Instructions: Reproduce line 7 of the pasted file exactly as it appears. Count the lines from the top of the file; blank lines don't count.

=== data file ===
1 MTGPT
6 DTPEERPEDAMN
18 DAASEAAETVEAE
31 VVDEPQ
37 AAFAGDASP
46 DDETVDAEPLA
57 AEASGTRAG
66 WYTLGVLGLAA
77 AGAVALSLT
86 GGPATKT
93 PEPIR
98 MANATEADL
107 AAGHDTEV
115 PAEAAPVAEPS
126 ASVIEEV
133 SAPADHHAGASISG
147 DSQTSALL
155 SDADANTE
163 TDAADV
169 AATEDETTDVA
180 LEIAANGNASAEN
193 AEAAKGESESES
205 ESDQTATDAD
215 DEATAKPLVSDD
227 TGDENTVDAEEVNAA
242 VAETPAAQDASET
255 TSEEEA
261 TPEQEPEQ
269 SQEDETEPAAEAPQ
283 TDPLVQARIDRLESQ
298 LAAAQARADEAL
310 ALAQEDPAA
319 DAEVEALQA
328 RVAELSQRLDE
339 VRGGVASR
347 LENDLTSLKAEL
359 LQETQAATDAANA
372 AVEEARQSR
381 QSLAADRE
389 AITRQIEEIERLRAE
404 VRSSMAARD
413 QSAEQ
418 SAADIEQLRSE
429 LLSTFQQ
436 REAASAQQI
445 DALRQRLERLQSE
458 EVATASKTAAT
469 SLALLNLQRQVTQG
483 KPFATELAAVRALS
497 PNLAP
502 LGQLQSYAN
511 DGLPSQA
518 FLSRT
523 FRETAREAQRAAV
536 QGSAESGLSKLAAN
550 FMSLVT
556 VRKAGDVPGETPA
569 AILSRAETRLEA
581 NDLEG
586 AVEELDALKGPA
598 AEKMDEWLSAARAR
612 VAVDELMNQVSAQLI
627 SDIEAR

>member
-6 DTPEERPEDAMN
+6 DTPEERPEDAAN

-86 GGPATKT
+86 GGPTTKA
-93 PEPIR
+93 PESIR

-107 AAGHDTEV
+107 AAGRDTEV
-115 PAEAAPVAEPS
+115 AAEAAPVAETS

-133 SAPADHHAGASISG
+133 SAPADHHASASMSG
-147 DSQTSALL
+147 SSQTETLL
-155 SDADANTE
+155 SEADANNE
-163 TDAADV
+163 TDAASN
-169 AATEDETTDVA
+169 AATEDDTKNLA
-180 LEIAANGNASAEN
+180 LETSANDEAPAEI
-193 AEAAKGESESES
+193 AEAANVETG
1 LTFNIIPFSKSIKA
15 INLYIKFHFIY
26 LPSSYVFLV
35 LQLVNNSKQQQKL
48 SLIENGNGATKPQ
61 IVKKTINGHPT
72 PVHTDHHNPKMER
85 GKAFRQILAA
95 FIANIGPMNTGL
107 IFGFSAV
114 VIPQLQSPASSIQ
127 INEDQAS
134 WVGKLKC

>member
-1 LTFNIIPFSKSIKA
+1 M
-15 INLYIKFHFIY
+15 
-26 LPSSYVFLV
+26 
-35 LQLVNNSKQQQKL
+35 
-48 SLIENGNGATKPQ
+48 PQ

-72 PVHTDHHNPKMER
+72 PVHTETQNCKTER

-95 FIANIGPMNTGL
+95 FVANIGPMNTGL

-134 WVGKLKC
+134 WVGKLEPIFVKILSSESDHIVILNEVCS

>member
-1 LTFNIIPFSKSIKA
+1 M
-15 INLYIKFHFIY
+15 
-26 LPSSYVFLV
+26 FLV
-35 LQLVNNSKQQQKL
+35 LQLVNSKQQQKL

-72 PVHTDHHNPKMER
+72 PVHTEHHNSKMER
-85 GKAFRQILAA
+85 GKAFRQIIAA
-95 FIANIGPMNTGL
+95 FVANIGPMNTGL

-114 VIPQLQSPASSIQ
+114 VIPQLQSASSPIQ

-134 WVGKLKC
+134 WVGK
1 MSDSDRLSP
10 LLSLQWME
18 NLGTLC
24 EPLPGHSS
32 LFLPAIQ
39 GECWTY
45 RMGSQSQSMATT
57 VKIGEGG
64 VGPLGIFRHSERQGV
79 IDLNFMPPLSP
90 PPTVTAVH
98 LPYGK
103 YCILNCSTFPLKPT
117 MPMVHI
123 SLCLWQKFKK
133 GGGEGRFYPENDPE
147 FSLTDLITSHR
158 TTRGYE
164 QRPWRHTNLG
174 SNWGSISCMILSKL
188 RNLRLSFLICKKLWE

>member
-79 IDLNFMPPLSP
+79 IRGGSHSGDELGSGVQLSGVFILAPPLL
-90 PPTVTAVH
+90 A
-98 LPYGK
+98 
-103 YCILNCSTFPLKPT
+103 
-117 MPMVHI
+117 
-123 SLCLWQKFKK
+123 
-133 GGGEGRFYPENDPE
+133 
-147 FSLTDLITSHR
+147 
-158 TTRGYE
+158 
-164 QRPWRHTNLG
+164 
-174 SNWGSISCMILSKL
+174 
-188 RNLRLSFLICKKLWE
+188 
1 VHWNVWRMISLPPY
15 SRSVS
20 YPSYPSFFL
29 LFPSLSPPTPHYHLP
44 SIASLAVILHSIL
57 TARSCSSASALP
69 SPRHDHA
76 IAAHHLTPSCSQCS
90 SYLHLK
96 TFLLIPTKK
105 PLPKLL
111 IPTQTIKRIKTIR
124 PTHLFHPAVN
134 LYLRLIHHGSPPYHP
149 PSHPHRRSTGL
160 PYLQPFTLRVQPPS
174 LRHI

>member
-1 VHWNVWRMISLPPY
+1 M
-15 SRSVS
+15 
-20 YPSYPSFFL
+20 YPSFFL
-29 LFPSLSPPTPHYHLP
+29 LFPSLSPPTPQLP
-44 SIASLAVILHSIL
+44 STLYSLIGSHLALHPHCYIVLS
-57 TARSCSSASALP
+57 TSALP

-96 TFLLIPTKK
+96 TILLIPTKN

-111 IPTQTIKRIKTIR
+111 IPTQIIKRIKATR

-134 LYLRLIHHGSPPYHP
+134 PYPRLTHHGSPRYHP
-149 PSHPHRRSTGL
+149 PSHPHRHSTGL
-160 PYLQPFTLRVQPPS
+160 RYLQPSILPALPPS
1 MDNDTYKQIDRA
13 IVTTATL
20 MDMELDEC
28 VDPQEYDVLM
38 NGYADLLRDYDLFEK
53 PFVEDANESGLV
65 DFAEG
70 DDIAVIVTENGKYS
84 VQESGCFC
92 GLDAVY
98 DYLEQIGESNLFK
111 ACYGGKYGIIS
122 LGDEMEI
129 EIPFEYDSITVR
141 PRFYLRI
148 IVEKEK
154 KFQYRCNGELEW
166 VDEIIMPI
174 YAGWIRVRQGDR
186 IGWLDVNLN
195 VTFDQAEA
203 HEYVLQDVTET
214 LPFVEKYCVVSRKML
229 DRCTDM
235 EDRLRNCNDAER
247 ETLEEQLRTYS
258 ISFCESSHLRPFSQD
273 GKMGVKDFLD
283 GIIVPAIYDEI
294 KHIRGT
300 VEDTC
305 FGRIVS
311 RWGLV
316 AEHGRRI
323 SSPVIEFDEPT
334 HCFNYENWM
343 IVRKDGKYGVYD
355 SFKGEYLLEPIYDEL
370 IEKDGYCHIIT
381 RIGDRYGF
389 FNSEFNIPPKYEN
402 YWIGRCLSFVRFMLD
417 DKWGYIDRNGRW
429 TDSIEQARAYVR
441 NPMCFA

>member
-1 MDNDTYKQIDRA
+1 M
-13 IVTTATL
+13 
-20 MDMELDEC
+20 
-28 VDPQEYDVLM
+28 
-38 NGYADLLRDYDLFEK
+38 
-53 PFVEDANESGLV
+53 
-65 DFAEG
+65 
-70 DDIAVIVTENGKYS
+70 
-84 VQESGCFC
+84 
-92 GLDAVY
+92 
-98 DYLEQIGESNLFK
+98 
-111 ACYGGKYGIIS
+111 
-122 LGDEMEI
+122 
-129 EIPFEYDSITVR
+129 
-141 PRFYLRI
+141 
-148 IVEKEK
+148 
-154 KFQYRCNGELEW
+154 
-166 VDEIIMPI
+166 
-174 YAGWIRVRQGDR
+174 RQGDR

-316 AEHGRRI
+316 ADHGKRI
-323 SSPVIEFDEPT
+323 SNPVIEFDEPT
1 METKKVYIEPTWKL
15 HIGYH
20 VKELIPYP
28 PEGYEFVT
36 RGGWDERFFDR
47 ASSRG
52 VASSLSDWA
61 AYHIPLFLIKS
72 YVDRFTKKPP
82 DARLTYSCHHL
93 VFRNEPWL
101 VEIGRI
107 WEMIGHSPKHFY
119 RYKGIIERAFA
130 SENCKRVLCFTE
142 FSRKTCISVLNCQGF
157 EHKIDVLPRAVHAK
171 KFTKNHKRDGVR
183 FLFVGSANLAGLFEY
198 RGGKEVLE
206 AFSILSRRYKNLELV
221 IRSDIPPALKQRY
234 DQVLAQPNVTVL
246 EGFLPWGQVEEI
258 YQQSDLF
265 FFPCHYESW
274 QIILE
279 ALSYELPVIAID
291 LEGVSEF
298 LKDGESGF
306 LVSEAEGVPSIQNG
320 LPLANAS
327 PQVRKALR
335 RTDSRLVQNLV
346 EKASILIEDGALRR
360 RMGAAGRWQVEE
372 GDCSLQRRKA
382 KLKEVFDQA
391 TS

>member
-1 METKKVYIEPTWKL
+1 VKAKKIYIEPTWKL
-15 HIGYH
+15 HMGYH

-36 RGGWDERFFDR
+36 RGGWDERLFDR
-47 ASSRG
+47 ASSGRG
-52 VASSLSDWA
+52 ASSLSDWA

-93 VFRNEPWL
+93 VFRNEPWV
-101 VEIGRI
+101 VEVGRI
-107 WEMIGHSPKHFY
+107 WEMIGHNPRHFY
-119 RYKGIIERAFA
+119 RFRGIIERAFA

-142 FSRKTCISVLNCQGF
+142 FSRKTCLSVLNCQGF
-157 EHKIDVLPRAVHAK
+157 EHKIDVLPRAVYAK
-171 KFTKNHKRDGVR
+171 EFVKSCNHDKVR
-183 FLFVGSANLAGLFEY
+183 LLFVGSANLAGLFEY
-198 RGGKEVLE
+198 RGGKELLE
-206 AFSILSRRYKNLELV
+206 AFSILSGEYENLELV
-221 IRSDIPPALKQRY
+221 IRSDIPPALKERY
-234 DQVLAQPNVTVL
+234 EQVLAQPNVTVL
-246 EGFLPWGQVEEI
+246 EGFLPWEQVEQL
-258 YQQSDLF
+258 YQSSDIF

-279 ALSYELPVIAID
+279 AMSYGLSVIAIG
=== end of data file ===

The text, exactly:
57 AEASGTRAG